‘Braven’ marks the first real turn of interest from Jason Momoa; the first time I’ve seen him play something resembling benign and vulnerable. It’s also the first time I’ve seen him with a shirt on and his strapping biceps covered for most of a film. Director Lin Oeding, in his debut effort, goes for nostalgia and grants Momoa the opportunity to play a character that channels heroes from action films we may have seen in the ‘80s and ‘90s as domesticity and drug runners collide in an otherwise peaceful woodland near the Canadian border.
‘Braven’ starts by trying to convince us Momoa’s character, Joe Braven, is a warm blue-collar collar family man. It’s quite successful at that. We follow Joe from his jobs at a logging company to his nice home with his wife, Stephanie (Jill Wagner) and their daughter Charlotte (Sasha Rossof). There are hugs, snowball fights, light tussling in the snow and a thousand and one pecks. They’re happy. We get it. In what was a pleasant surprise for a film that says “B-Movie” on the tin, the story becomes more compelling when we meet Joe’s father, Linden (Stephen Lang).
Linden recently suffered an accident which has led to his mental state slowly eroding. It’s the one cloud hovering over this family (before it has to square up against a bunch of drug runners, that is). Linden’s borderline dementia has led to him forgetting basic stuff, which is fine when looking for mere decorations. But when it starts leading to sexual harassment and brawls in a bar, Joe has to reconcile with the fact something drastic has to happen. All this while, the seeds of the central confrontation are being sowed when a substantial amount of drugs are stashed in the Braven family hunting cabin in the woods.
Like most traditional action films, the narrative sometimes leans into preposterous territory. The script does well to make Momoa more layered than expected by infusing some angst brought on by the tough choices that have to be made about his father’s health. But the baddies come around, led Garret Dillahunt’s Kassen, to retrieve the stashed drugs, thus survival and protecting his family becomes Joe’s main concern. Kassen and his henchmen resemble your stereotypical mercenary unit, complete with even snipers but that won’t stop Joe. His grit and savvy will still see him prevail in semi-impossible white man fashion.
There are pacing issues that hold back ‘Braven’. The action takes place in and around the cabin and it really should run for about 15 to 30 minutes but it basically goes for about an hour. Oeding tries to compensate for this fact by making the action a proper family affair, involving not only Linden but little Stephanie, to put some spice on the stakes, and also promoting Joe’s wife, Charlotte, from just the worrying wife on the other end of the phone. Throw in a bow and arrow and suddenly sudden Charlotte becomes just as lethal as her husband. The film lulls a little when getting all these pieces in place but it gets credit for doing the unconventional.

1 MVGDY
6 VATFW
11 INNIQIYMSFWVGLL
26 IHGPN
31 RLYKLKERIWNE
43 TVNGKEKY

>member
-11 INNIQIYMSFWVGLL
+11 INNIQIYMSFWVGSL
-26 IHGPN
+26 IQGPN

Outside the father-son relationship, ‘Braven’ won’t give much to think about, which is fine. It’s on the surface a very simple concept. Maybe there is something to the idea that ill-intentioned folk like Kassen will naturally find themselves in a position, by whatever contrivance, to prey on humble people like the Bravens. It’s a primal relationship between good and evil and the simplest exploration of the survival of the fittest sentiment out there.
My only real disappointment with this film is that it never turns into something resembling the first act hunt for Rambo in ‘First Blood’. Oeding is very precise with his action and delivers some cool kills with interesting weaponry (watch out for the interesting use of a vicious snare). I would have liked to have seen more done with the snowy woodland setting though. Some fun camouflage for stealth or inventive booby traps would have justified the geographic choices but as it plays out, this film might as well have been set pretty much anywhere with a cliff, some boulders and bad reception.
All in all, ‘Braven’ will definitely come out of 2018 as one of the better action films. Considering the stuff we encountered in January, it’s pretty much the John Wick of 2018 so far. The direction is competent and never wavering. The emotional grounding is a real boost making this feel, at times, much more than a mere B-Movie. Momoa and Lang deliver strong showings in this regard as the quietly effective score ads a smooth layer of melodrama.
Running a tight 90 minutes, ‘Braven’ is easy to recommend not only for its intensity but its heart. Only the folk expecting to seem Momoa shirtless will be left disappointed.